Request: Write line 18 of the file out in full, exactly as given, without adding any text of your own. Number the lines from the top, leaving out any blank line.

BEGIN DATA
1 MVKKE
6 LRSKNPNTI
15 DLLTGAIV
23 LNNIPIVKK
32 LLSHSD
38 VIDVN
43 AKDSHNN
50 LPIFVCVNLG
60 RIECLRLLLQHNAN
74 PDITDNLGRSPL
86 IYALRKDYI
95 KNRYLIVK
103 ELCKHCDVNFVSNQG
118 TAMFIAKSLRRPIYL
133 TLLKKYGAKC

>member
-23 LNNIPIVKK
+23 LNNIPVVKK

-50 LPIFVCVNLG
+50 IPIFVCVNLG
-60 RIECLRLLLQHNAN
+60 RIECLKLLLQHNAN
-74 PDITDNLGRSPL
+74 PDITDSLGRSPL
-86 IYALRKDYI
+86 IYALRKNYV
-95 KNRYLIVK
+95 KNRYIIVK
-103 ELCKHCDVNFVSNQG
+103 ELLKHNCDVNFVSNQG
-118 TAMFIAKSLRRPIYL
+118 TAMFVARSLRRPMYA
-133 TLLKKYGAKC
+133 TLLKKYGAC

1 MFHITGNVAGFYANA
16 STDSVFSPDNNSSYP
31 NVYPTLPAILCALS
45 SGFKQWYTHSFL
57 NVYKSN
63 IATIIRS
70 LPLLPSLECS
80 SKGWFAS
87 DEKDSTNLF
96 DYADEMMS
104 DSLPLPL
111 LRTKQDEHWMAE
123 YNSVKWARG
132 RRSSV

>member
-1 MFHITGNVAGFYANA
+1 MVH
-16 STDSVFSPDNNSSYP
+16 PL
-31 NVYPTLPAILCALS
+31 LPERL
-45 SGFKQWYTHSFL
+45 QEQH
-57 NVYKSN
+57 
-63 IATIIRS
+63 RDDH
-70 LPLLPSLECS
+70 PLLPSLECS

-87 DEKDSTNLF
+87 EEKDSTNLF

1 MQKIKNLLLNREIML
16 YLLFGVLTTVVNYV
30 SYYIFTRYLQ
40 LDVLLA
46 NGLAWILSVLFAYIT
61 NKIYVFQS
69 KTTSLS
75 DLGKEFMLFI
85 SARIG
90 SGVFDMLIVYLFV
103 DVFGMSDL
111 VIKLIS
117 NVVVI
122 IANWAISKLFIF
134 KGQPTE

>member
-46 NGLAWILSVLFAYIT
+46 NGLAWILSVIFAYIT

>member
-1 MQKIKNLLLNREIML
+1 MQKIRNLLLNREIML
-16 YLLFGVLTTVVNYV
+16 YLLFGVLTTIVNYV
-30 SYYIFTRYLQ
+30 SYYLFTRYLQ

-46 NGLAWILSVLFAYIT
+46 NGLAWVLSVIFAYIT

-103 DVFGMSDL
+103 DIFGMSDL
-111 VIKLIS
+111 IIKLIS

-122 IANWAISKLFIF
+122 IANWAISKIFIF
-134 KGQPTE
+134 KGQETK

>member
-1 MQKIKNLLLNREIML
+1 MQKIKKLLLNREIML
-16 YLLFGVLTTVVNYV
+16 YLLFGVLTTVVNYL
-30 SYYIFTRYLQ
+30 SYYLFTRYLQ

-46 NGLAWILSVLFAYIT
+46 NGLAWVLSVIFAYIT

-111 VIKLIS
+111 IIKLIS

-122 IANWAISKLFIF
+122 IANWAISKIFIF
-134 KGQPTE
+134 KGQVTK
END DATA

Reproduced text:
+23 LNNIPVVKK